Dr. Jacqueline B. Sallade offers advice for maintaining your mental health.
The compromise "solution" over the fiscal cliff, leaving many problems unsolved and many people unsatisfied but some people relieved, led me to ponder relationship compromises anew. Here are some actual, relevant to our life compromise situations and problems with which we battle daily.
No one ever gets everything. Take the man who wants to live in the sunny South and his wife who loves their northern home community with all its friends and connections plus having all four seasons. If the relationship matters, they'll divide the year, take turns being comfortable, separate out once in awhile and each give up something for the other. Take the divorced couple battling over the custody schedule of the children. One wants to move and the other wants to keep the children stable in their hometown sports, schools, and other activities. Something's got to give and, hopefully, it will be in the direction of what's best for the children, regardless of what's best for each parent. Then, one parent may have to bend more than the other. Sorry, that's life. All kinds of sacrifices crop up in marriage. One forgoes a career move to enable the other to shine in a different venue. The other doesn't start a business, borrow money, or buy a new car to comply with the needs and values of his spouse. And on it goes.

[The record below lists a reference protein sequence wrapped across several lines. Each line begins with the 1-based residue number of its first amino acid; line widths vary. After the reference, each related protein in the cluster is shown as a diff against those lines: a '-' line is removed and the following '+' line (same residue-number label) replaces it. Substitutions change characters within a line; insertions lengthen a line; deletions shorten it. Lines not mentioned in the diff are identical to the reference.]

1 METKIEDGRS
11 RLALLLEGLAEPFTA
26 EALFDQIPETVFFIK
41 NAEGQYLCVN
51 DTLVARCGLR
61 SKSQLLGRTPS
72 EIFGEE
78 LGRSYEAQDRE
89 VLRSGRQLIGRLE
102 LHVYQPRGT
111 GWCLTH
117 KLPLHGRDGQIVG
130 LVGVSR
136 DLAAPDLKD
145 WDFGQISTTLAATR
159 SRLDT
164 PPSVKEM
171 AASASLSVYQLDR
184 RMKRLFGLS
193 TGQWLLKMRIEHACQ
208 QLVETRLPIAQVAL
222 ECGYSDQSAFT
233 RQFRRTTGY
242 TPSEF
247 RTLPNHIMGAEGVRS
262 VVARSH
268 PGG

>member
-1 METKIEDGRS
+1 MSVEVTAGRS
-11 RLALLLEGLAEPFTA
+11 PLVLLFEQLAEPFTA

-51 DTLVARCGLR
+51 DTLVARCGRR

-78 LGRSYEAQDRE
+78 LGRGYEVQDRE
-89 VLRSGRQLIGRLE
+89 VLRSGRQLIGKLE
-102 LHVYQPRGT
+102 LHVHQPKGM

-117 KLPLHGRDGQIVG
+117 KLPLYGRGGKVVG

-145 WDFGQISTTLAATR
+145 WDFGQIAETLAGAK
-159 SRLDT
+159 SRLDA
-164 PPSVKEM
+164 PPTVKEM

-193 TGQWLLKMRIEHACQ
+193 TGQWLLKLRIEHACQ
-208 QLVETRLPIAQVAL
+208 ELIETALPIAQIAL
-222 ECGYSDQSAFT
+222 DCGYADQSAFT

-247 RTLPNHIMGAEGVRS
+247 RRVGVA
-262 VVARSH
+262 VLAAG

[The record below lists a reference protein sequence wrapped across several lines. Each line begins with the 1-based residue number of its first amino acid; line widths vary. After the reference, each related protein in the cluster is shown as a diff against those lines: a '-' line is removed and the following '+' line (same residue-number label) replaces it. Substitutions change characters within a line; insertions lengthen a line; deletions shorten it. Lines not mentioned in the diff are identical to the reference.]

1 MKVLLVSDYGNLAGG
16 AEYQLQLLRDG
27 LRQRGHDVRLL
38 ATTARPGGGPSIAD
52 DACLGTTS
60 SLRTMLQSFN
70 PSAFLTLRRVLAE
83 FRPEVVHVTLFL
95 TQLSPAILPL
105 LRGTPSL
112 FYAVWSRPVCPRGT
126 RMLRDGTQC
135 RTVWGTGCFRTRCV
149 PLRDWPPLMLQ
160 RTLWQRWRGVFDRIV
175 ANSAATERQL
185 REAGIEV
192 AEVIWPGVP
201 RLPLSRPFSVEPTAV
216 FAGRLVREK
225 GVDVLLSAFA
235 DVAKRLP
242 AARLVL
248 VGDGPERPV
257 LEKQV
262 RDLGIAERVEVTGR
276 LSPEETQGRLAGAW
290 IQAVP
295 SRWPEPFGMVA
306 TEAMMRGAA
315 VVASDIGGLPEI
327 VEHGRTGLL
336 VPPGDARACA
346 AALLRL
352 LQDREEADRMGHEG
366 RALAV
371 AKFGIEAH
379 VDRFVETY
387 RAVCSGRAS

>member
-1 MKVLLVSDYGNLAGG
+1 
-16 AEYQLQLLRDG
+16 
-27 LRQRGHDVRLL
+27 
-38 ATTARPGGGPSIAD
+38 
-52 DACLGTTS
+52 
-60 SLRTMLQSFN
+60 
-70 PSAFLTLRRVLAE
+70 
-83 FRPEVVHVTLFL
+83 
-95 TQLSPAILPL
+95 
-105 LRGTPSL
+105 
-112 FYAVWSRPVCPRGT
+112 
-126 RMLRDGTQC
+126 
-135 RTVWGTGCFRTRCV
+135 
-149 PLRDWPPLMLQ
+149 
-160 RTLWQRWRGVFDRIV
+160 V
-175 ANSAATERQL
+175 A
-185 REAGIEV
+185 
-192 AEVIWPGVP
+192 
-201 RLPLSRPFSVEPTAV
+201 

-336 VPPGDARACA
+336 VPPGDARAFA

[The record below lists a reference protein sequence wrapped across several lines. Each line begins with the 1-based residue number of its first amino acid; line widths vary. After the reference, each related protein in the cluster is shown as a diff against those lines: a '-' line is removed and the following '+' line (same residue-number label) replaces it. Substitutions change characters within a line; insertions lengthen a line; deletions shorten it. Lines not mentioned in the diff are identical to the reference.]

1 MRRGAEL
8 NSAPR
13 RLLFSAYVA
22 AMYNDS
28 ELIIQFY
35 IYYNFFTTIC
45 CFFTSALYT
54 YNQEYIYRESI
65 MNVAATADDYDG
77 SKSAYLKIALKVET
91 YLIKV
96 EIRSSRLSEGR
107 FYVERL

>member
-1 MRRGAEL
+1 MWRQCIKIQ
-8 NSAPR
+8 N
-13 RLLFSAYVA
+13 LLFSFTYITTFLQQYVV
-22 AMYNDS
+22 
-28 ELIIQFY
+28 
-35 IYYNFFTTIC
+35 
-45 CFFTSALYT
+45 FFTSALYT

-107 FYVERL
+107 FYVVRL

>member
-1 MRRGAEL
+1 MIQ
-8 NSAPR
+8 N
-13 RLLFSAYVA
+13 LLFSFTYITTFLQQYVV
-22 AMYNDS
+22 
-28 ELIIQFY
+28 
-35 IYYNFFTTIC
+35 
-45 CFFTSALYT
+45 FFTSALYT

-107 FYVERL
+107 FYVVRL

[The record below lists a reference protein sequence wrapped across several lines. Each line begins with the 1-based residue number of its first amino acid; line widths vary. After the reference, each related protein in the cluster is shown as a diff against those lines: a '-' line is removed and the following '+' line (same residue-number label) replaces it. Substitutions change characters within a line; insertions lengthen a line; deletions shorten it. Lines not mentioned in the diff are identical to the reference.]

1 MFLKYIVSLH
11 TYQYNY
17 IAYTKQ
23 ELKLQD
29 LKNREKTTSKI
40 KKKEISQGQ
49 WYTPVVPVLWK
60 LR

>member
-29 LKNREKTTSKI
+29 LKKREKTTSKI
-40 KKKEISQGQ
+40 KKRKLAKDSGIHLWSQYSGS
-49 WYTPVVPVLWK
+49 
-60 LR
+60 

What about the people who won't make a compromise to please someone else but do what makes them achieve their main goal? I can think of several successful academics and business leaders who each got the career they wanted, leaving their children to founder with relatives, in and out of different homes, neglected and damaged. There's a compromise of sorts resulting from not wanting to compromise . Or a diplomat or politician compromises a marriage and togetherness by being away a lot or gives up on health. Is the sacrifice worth the contribution made to the world? That definition of "compromise" doesn't involve developing a mid-way solution together but letting something go abandoned so something else can be accomplished.
Every day, people make personal compromises, too, whether finding a mid-way solution or letting something go. She can't take time to exercise because she's on the road all day but makes up for it the next with extra time at the gym. She doesn't have an hour to do a project, but she does have 1/2 an hour and it's better than nothing. She wants to diet but can't get around to it, so she just starts by cutting down on alcohol one day, starch the next and exercises more the next ,etc.
In fact, since life and people and relationships aren't really perfect, there may be more situations in which there's a compromise made than not.